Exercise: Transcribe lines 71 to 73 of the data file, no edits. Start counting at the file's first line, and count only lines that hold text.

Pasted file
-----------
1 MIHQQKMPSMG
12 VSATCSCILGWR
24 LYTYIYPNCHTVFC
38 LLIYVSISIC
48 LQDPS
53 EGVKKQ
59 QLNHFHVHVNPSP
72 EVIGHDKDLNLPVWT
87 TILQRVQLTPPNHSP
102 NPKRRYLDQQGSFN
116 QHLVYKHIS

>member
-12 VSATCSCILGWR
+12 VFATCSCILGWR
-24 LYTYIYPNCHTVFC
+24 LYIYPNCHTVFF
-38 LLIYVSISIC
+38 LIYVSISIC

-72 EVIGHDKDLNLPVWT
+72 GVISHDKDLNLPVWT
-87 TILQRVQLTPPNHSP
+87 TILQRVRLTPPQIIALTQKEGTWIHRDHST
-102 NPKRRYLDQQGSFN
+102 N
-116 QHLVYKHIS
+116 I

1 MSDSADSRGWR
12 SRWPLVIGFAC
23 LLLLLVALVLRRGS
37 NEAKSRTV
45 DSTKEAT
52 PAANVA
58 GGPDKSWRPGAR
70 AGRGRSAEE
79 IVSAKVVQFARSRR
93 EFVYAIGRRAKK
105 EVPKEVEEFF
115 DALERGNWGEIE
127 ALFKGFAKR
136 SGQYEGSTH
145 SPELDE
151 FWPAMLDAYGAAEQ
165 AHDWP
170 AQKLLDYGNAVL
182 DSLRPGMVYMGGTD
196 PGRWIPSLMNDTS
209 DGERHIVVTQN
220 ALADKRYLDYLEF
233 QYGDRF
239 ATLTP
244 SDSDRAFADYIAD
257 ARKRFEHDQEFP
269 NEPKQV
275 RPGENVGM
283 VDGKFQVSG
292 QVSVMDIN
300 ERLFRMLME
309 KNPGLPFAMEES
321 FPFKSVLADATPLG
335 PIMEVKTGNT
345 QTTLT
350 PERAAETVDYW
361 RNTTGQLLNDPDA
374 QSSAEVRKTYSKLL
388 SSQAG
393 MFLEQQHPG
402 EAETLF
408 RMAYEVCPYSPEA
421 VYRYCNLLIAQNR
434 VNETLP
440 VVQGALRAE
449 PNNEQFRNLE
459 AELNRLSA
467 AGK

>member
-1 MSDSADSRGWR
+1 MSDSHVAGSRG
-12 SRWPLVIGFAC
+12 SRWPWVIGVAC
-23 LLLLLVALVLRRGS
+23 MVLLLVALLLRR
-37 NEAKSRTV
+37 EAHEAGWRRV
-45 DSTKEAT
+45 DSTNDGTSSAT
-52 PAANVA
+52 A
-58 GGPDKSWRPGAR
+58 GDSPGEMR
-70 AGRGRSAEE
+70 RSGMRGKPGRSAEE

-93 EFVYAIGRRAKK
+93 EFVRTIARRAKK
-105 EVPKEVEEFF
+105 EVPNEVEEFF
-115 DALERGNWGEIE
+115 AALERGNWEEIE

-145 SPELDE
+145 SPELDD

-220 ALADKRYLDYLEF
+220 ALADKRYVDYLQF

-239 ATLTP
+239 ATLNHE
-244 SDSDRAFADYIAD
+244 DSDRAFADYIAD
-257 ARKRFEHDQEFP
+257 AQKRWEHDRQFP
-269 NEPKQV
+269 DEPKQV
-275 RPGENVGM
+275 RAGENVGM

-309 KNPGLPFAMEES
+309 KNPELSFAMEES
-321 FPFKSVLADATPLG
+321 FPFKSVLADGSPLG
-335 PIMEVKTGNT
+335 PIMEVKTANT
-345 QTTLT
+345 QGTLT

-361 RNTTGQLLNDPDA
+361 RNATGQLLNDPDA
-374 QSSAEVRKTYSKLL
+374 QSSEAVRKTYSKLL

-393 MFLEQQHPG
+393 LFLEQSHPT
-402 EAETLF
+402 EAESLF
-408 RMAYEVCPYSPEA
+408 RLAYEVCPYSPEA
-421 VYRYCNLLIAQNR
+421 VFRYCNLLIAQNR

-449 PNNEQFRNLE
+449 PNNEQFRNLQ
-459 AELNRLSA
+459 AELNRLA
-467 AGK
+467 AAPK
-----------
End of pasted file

440 VVQGALRAE
449 PNNEQFRNLE
459 AELNRLSA